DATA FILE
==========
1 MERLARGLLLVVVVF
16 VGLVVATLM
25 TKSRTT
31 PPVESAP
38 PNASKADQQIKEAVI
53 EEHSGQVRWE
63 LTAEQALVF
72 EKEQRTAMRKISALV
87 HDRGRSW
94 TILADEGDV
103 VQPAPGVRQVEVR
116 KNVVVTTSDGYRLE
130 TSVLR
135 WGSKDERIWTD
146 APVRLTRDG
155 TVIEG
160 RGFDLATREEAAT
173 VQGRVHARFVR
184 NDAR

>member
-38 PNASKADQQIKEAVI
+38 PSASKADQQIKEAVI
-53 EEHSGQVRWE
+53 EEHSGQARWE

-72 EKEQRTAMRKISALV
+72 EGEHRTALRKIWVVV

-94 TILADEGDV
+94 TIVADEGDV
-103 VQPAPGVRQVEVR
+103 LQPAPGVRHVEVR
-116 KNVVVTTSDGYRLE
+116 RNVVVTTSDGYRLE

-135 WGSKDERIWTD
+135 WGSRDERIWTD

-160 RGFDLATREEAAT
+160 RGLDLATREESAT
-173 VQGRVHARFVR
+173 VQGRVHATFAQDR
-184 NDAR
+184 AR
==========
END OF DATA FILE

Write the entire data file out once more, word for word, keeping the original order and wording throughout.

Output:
1 MERLARGLLLVVVVF
16 VGLVVATLM
25 TKSRTT
31 PPVESAP
38 PNASKADQQIKEAVI
53 EEHSGQVRWE
63 LTAEQALVF
72 EKEQRTAMRKISALV
87 HDRGRSW
94 TILADEGDV
103 VQPAPGVRQVEVR
116 KNVVVTTSDGYRLE
130 TSVLR
135 WGSKDERIWTD
146 APVRLTRDG
155 TVIEG
160 RGFDLATREEAAT
173 VQGRVHARFVR
184 NDAR

>member
-38 PNASKADQQIKEAVI
+38 PSASKADQQIKEAVI
-53 EEHSGQVRWE
+53 EEHSGQARWE

-72 EKEQRTAMRKISALV
+72 EGEHRTALRKIWVVV

-94 TILADEGDV
+94 TIVADEGDV
-103 VQPAPGVRQVEVR
+103 LQPAPGVRHVEVR
-116 KNVVVTTSDGYRLE
+116 RNVVVTTSDGYRLE

-135 WGSKDERIWTD
+135 WGSRDERIWTD

-160 RGFDLATREEAAT
+160 RGLDLATREESAT
-173 VQGRVHARFVR
+173 VQGRVHATFAQDR
-184 NDAR
+184 AR